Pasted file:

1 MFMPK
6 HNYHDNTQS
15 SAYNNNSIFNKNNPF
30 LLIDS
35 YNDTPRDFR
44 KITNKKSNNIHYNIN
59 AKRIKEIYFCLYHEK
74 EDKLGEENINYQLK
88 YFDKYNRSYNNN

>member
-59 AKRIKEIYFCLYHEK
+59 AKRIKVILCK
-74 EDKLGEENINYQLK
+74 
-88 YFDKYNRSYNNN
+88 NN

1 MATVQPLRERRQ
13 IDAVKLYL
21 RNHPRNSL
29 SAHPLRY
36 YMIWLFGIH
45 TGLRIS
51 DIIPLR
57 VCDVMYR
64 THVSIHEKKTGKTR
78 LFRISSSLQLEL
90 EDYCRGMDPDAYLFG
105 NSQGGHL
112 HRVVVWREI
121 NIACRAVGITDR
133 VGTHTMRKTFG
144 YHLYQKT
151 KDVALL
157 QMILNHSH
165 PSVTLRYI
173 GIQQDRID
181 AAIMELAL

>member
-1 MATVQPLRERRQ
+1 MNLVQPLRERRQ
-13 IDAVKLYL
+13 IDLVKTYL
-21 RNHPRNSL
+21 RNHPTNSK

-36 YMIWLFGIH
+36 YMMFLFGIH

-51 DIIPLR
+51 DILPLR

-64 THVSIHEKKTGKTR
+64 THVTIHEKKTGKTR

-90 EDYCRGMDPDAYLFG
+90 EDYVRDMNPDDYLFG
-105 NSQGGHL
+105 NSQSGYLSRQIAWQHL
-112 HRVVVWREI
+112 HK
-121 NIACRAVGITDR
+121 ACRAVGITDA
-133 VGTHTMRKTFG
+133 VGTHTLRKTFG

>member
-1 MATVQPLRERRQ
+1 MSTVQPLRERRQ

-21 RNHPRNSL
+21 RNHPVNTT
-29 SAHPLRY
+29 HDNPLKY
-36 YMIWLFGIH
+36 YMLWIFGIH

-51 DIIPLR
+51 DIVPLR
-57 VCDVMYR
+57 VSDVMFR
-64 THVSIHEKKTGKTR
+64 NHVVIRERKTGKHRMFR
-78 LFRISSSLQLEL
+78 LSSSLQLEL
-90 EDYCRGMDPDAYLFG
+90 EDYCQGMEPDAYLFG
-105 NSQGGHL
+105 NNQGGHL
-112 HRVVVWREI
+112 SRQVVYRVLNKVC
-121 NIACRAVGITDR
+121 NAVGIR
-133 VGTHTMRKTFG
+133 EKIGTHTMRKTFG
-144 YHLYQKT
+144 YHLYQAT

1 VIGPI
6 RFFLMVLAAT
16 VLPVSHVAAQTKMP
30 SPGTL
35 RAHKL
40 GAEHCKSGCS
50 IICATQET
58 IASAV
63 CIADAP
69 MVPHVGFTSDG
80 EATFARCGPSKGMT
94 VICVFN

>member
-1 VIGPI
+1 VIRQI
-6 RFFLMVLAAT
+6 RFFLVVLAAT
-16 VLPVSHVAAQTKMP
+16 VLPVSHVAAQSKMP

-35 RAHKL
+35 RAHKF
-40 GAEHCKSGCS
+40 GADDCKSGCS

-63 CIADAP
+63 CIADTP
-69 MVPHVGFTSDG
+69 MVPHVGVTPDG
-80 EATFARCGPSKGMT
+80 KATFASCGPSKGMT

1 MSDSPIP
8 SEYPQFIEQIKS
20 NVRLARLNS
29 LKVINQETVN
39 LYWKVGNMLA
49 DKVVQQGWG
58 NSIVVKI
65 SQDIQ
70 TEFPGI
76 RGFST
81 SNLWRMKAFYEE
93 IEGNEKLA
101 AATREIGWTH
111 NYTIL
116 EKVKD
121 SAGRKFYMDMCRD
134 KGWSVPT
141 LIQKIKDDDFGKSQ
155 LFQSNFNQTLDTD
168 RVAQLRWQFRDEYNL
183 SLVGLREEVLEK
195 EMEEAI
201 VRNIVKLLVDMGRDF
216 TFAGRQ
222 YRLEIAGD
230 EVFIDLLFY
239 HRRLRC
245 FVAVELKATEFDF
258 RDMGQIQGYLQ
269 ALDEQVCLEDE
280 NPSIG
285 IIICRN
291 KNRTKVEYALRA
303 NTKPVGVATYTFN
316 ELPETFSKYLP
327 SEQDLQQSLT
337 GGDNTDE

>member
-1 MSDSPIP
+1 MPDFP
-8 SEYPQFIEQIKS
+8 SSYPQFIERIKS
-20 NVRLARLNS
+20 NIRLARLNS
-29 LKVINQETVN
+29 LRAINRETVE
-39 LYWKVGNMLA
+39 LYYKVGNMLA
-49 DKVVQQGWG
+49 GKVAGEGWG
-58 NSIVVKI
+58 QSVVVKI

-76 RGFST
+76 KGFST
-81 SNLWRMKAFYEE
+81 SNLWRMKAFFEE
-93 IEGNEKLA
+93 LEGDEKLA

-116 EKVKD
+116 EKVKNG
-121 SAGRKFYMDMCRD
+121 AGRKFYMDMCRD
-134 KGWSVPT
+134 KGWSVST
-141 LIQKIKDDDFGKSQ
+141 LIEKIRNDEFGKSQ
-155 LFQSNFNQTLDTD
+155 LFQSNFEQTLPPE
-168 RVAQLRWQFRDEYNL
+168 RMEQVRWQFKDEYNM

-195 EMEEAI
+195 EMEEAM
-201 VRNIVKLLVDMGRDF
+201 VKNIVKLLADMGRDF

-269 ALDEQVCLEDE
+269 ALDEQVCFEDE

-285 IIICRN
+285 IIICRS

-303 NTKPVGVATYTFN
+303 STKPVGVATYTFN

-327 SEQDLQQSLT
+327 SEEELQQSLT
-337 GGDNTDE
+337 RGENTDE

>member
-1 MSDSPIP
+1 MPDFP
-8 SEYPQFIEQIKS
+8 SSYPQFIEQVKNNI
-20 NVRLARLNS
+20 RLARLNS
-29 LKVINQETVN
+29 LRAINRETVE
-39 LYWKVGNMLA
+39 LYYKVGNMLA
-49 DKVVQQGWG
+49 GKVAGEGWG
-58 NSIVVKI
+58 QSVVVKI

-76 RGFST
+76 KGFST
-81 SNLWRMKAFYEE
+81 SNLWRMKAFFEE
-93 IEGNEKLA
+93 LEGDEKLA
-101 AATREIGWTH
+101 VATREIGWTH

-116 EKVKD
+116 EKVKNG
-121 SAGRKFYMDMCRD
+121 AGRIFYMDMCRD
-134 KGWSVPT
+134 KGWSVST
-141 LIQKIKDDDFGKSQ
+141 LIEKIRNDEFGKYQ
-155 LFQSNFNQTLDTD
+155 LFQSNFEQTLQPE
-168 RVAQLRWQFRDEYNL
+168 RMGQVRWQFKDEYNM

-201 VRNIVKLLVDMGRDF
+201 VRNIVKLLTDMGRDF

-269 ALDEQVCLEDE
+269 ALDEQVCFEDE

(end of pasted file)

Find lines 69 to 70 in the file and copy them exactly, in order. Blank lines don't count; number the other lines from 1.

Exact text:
+36 YMLWIFGIH

-51 DIIPLR